After nearly two years, the housing industry here has stopped banging its head against mortgage interest rates above 15 percent. And industry officials certainly are happy about it.

"I'm expecting a surprisingly strong year" in 1983, " said G. V. (Mike) Brenneman, outgoing president of the Washington Board of Realtors.

"I think everybody is optimistic," said John O'Keefe, head of the Montgomery County Board of Realtors.

The buoyant notes sounded by brokers and builders all around the Washington area are echos of the sales boom that has swept the country since interest rates began declining last August. Nationally, as 1982 ended, single-family homes were selling at an annual rate of more than 2 million--for the first time since August 1981--and housing starts were on the upswing. Industry leaders were beginning to talk of housing "leading the nation out of recession."

"We have seen an upturn in sales that started in August. While it's been stronger in the suburbs than downtown, it's starting to take hold downtown, too," said Brenneman. "That pent-up demand we've been hearing about is starting to express itself."

The resurgence is not limited to single-family homes, according to Brenneman. Condominium sales, too, are picking up, to a great extent because syndicates are buying them to put into the rental market, he said.

"I am predicting, rather forcefully, that within six to seven months you will see a shortage of condominiums, especially in the city," he said.

The only genuinely sour note being sounded in the local real estate community comes from the commercial side, where the area has become badly overbuilt and now is experiencing a sharp upswing in the office vacancy rate.

Builders, many of them from out of town, who jumped in during the late 1970s when the office market was very tight are now bringing on line large quantities of space at a time when growth among the area's traditional users, particularly law firms, has slowed or stopped.

Few in the industry foresee a disaster, but most agree that commercial construction is headed for a slowdown here.

In housing, by contrast, construction is picking up, and industry people here are hopeful of a steady rise through the year.

But behind the rosy immediate future lurk some serious long-term questions:

Will federal deficits and other economic forces conspire to drive interest rates back up?

If, instead, interest rates continue to fall, can builders meet a sharply increased demand without touching off a new round of housing inflation?

The favorable forecasts being churned out by the industry both here and on the national level tend to conclude with a phrase similar to this one used by Brenneman: "All this is predicated on continuation of present interest levels."

Brenneman is quick to add, "I don't think there's going to be big surge in interest rates."

But others are worried.

Few economists are forecasting more than a modest recovery this year. And those concerned with housing are fearful that demands for funds to finance construction, to fuel the recovery and to finance a federal deficit that may reach $200 billion will combine to drive interest rates back up.

"It looks like there's not much of a way out of higher interest rates caused by the deficit, so I think the housing market has a one-year breathing period between August of '82 and August of '83," said Dr. Mark J. Riedy of the Mortgage Bankers Association of America.

Riedy thinks autumn is likely to be the turning point because that is when "you hit the clash of the federal deficit, the private sector recovery and the housing market, and--depending on what they do to the deficit and how quickly the recovery comes--interest rates could go up dramatically."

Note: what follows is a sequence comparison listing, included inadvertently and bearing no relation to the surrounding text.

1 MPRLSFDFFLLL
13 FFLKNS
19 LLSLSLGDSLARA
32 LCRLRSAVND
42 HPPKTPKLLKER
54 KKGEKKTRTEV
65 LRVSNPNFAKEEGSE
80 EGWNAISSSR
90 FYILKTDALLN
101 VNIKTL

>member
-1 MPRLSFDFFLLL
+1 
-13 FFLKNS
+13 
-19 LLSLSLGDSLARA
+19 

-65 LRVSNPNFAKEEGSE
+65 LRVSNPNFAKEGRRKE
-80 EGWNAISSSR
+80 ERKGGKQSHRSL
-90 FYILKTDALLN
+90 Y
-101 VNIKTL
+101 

"I don't buy that," said Brenneman. "There's far too much weakness in key industrial sectors . . . . I'm talking about steel, autos and so on--you've got at least a year before they start creating loan demand."

Alexandria real estate broker Leonard L. Manarin believes rates will stay at a lower level if, among other things, the general public accepts "some of these new methods of financing, these variable rates." If this happens, "I think the lenders will have a greater propensity to hold rates lower because they will not be locked in forever."

And where will the supply of new houses come from if interest rates stay down and money is available?

The depressed real estate market of the past two years has taken its toll of workers in the building trades, according to contractors, suppliers and union leaders. Building permits issued in the Washington metropolitan area indicate there were far fewer jobs available in 1982 for carpenters, plumbers and other craftsmen than in 1981. Permits issued in the first 11 months of 1982 dropped by nearly 5,000 from the same period in 1981, according to the Bureau of the Census.

All of the decrease came in new housing construction and renovation permits, while a modest increase of 190 permits was reported in nonresidential construction, for a total of 3,109 in 1982. The new construction last year added to the glut of office space in the metropolitan area, however, and will be a factor in the halting or slowdown of developers' plans for more commercial buildings this year.

"Carpenters are driving trucks" to make a living, noted Philip R. Miller of the District of Columbia Builders Association. If interest rates plummeted, he said, it would be some time before there could be much response from builders. Crews are dispersed and subcontractors out of business or reduced in size.

The experience of Plumbers' Local Union No. 5, which covers the metropolitan area, illustrates the effect of the sagging market on workers. About 20 percent of the union's 850 members were unemployed in 1982, according to Michael Collins, the local's business manager.